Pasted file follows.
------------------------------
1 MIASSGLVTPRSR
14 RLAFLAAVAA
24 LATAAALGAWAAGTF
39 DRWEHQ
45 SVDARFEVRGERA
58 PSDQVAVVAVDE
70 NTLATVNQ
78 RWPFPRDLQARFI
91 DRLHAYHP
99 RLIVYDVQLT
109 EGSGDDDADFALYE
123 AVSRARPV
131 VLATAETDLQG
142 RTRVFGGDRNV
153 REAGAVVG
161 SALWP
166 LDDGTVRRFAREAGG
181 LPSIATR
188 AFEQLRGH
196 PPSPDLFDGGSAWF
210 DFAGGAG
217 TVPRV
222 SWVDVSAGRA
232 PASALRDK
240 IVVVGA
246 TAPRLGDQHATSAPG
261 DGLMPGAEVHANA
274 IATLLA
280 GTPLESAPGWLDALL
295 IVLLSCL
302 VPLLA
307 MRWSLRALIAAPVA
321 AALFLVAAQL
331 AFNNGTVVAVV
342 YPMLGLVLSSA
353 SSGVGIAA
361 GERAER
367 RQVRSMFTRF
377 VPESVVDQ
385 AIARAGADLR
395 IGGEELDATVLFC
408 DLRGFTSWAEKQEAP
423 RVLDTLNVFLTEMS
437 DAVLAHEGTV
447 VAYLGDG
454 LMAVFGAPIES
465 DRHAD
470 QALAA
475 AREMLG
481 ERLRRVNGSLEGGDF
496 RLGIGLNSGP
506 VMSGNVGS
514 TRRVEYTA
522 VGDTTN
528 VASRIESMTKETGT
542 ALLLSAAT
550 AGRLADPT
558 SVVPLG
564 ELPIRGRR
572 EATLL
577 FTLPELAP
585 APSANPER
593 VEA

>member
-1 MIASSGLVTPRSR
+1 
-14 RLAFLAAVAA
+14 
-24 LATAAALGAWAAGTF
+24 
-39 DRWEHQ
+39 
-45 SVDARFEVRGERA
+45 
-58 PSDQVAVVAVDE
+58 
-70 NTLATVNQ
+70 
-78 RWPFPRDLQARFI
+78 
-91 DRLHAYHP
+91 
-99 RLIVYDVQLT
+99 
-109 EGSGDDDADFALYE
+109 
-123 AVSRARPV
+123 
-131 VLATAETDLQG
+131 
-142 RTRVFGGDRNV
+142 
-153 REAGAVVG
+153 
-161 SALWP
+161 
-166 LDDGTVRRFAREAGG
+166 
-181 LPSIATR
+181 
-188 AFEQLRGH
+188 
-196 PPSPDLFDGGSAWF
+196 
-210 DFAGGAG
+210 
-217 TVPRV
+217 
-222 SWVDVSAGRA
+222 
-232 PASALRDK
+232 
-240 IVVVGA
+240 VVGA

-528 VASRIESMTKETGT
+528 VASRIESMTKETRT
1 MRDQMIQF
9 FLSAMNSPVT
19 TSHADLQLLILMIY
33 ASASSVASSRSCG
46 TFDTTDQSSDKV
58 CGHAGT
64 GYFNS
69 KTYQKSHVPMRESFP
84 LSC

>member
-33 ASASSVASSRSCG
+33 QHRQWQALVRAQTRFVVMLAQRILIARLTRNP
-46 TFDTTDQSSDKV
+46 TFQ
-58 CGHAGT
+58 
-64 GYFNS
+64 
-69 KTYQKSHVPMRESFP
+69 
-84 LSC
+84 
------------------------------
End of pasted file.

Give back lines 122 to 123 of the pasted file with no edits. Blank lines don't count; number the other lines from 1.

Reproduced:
58 CGHAGT
64 GYFNS